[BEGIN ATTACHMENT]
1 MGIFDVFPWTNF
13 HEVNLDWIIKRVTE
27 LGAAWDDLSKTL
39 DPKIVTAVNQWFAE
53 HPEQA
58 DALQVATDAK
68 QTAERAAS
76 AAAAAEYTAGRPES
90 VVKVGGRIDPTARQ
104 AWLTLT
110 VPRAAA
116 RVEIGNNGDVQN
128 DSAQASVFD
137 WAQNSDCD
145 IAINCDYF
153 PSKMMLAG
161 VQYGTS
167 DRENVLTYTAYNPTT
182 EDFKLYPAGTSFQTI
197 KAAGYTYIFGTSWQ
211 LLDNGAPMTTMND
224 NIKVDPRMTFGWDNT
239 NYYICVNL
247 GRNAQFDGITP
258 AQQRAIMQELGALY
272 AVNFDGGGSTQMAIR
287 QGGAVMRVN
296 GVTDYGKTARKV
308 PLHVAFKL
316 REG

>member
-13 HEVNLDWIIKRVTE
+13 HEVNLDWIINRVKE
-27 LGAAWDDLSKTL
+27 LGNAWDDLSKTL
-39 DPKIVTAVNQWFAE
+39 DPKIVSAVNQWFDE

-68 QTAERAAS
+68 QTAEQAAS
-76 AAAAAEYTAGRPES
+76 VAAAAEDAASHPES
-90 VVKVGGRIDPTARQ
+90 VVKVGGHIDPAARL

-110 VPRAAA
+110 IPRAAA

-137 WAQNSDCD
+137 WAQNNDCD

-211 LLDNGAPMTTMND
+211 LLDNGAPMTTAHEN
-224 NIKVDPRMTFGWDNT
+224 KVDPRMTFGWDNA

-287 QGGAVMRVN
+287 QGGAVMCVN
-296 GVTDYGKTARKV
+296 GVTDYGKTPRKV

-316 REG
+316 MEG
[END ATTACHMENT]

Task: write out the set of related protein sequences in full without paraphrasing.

1 MGIFDVFPWTNF
13 HEVNLDWIIKRVTE
27 LGAAWDDLSKTL
39 DPKIVTAVNQWFAE
53 HPEQA
58 DALQVATDAK
68 QTAERAAS
76 AAAAAEYTAGRPES
90 VVKVGGRIDPTARQ
104 AWLTLT
110 VPRAAA
116 RVEIGNNGDVQN
128 DSAQASVFD
137 WAQNSDCD
145 IAINCDYF
153 PSKMMLAG
161 VQYGTS
167 DRENVLTYTAYNPTT
182 EDFKLYPAGTSFQTI
197 KAAGYTYIFGTSWQ
211 LLDNGAPMTTMND
224 NIKVDPRMTFGWDNT
239 NYYICVNL
247 GRNAQFDGITP
258 AQQRAIMQELGALY
272 AVNFDGGGSTQMAIR
287 QGGAVMRVN
296 GVTDYGKTARKV
308 PLHVAFKL
316 REG

>member
-13 HEVNLDWIIKRVTE
+13 HEVNLDWIINRVKE
-27 LGAAWDDLSKTL
+27 LGNAWDDLSKTL
-39 DPKIVTAVNQWFAE
+39 DPKIVSAVNQWFDE

-68 QTAERAAS
+68 QTAEQAAS
-76 AAAAAEYTAGRPES
+76 VAAAAEDAASHPES
-90 VVKVGGRIDPTARQ
+90 VVKVGGHIDPAARL

-110 VPRAAA
+110 IPRAAA

-137 WAQNSDCD
+137 WAQNNDCD

-211 LLDNGAPMTTMND
+211 LLDNGAPMTTAHEN
-224 NIKVDPRMTFGWDNT
+224 KVDPRMTFGWDNA

-287 QGGAVMRVN
+287 QGGAVMCVN
-296 GVTDYGKTARKV
+296 GVTDYGKTPRKV

-316 REG
+316 MEG